How can you manage a client post gallbladder removal?
As I said earlier, a person can live without a gallbladder, but it is important to realize the digestive/elimination functions that they won’t have naturally happening without a gallbladder. You need to help them address these functions through diet and supplements.
There are a couple of things that happen when your gallbladder gets removed: you no longer concentrate the bile so you are not very efficient and effective at breaking down fats. You also don’t neutralize the food bolus from the stomach effectively, so you have inefficient absorption of carbohydrates. And then, finally, you don’t have that alkaline secretion to help keep the digestive lining nice and healthy.
When you work with your client, here is a list of special considerations that need to be implemented. Your client needs to:
- Avoid fried foods and trans fats.
- Minimize or avoid dairy.
- Avoid fats cooked with sugar.
- Reduce grains (since they now have an inefficient digestion of starch without the gallbladder’s bicarbonate).
- User bitters before meals (to stimulate bile production and movement).
- Supplement with lipase (fat digesting enzyme).
- Supplement with bile salts (helps your body emulsify the fats; 2 with all fatty meals, 5 days on, 2 days off, until feeling well; cycle on and off).
- Avoid late night snacking (letting the body heal and detox).
- Add hemp seeds, chia seeds, algae, flax, walnuts; the essential fats.
- More protein – to repair the stomach lining (supplement with protein powder, green powder, or spirulina powder if you need to).
Learn more about what I teach my practitioners about the digestive functions, along with other body and endocrine systems, in my Nutritional Endocrinology Practitioner Training program. Discover the curriculum modules and other aspects of the program. Enrollment is by application only, and you can apply at this link – http://www.NEPTApply.com. After you apply, you’ll be directed to schedule a time to speak with us and have your questions answered.
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Medical Disclaimer: The information on this website is not intended to replace a one-on-one relationship with a qualified health care professional and is not intended as medical advice. It is intended as a sharing of knowledge and information from the research and experience of Dr. Ritamarie Loscalzo, drritamarie.com, and the experts who have contributed. We encourage you to make your own health care decisions based upon your research and in partnership with a qualified health care professional.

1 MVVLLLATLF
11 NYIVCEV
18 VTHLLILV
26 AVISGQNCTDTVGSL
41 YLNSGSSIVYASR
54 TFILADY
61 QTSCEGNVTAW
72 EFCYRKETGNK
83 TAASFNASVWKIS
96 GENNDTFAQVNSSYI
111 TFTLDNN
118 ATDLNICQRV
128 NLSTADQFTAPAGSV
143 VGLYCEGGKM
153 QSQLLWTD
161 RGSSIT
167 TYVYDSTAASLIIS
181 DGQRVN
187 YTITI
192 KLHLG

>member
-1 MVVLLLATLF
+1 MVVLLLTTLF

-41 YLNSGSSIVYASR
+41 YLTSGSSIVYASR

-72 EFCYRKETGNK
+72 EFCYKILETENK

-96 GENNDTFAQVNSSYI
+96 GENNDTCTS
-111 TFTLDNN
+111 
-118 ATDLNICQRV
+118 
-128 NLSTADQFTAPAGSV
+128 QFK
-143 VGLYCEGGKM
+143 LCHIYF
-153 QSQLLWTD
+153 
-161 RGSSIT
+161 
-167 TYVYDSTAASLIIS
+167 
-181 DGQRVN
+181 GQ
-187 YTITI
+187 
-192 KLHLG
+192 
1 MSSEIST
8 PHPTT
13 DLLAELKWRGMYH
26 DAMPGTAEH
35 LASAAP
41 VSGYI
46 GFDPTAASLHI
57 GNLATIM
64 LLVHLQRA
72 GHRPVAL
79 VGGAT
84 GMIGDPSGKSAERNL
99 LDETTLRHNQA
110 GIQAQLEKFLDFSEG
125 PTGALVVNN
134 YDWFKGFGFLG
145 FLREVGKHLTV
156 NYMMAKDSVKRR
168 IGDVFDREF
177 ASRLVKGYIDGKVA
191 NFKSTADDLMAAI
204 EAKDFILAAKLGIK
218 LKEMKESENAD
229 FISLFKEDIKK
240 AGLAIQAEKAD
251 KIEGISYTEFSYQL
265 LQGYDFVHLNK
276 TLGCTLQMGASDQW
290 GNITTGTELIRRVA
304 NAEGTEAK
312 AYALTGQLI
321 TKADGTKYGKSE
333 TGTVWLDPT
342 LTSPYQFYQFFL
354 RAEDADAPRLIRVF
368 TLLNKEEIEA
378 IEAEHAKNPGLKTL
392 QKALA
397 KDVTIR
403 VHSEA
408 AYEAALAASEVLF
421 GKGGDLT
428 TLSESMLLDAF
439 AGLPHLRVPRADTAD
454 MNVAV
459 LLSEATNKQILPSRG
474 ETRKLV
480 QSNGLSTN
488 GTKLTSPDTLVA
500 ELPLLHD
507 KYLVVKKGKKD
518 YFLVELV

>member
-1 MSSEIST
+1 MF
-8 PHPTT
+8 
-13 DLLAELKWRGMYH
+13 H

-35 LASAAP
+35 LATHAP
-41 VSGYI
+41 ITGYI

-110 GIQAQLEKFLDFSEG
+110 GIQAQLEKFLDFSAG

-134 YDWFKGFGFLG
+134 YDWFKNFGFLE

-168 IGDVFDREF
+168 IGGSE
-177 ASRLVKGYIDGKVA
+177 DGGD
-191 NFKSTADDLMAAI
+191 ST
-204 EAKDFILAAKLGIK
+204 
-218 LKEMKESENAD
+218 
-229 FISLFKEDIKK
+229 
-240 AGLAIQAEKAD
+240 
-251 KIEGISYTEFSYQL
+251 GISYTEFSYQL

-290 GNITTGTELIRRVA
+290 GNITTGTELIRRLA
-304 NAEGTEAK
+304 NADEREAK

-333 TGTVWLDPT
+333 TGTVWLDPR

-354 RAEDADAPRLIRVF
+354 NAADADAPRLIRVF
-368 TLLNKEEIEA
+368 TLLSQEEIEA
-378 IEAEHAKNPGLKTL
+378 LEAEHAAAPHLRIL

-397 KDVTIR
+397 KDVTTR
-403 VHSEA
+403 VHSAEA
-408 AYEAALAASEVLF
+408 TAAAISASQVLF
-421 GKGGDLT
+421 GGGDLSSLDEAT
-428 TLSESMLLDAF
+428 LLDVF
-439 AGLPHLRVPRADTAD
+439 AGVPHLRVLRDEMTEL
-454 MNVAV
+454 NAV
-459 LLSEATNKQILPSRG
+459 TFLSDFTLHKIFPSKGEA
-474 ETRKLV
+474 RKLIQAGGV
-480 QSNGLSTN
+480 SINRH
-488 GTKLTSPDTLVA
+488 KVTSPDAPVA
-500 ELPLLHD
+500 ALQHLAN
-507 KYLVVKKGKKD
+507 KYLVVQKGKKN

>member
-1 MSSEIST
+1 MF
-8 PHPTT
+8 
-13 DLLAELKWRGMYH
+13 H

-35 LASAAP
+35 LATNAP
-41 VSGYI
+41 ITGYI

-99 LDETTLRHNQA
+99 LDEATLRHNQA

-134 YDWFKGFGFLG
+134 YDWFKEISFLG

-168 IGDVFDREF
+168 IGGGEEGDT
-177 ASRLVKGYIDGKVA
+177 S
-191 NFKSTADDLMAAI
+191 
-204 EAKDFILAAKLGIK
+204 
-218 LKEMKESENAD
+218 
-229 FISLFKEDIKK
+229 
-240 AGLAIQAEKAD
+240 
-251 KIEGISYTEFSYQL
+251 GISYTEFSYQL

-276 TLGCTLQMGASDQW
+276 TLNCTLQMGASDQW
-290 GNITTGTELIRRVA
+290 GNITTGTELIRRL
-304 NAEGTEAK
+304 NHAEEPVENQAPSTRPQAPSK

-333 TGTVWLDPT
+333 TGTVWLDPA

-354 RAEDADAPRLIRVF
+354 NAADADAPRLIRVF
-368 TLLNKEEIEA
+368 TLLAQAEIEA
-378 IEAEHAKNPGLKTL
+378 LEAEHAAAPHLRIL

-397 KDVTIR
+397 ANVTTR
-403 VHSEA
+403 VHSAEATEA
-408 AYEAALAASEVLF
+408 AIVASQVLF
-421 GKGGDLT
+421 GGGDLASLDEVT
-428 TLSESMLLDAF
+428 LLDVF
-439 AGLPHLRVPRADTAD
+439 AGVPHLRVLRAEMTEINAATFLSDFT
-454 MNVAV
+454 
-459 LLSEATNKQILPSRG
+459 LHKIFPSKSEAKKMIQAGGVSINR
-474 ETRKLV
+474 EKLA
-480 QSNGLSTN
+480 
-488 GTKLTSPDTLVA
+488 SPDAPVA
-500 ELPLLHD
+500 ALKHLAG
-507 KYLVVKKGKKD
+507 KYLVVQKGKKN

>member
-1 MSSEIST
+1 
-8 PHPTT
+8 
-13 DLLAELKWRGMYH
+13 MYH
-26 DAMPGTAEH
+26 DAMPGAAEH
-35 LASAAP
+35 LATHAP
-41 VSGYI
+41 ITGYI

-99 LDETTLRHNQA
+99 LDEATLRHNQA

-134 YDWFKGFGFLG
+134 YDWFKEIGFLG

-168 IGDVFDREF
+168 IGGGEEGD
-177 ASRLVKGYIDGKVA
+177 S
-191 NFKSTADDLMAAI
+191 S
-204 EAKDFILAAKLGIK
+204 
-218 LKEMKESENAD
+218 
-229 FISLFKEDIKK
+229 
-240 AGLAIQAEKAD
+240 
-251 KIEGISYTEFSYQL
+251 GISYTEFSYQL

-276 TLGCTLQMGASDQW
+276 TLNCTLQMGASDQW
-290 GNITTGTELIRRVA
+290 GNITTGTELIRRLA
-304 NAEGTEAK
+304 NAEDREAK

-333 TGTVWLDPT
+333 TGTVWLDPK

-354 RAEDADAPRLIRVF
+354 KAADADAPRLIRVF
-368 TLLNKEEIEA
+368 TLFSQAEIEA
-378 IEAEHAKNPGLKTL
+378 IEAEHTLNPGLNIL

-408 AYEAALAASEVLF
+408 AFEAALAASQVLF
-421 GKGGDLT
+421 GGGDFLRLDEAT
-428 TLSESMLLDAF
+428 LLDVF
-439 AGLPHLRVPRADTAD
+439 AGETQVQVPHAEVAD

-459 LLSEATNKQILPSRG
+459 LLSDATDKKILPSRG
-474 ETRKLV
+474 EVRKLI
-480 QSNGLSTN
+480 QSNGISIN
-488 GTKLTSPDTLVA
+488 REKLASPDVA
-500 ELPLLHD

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I was delighted with the excellent advice in your article! I had shingles 5 months ago and at the same time had agonizing pain in the gall bladder/liver region.
The Specialist said I needed to have my gall bladder removed. However I always get copies of test results and knew there was no gall stones, so questioned my GP. He sent me to another Specialist who reviewed the same test results and concluded that there was no evidence that I needed my gall bladder removed. He said wait and do another ultrasound in a few weeks. The CBD went from 12cm to 10cm. He said it will probably come down more and scheduled another ultrasound later in the year just be to certain.
I did do a ‘liver/gall bladder detox’ before the second ultrasound and this really seemed to help reduce the pain. It was a really good quality highly regarded one and very gentle, easy and pleasant to do.
I also discovered that the pain was a referred pain coming from the shingles. How can I be sure? Because, as the shingles improved the ‘gall bladder’ pain improved at the same rate. So I am quite confident that the two were linked (as my Naturopath suspected). I am not the only one I know of who has had liver/gall bladder pain when getting the shingles and it turned out to be referred pain.
Imagine, wrong diagnosis, and still pain after surgery? I’d have added to my pain, not reduced it!
By the way that first “Specialist” said that removal of my gall bladder wouldn’t make any difference to my digestion and I’d still be able to eat everything as usual – ??? It made a big difference to my Dad after he had GB surgery! I have multiple food allergies so was not willing to risk losing any valuable body part without a fight!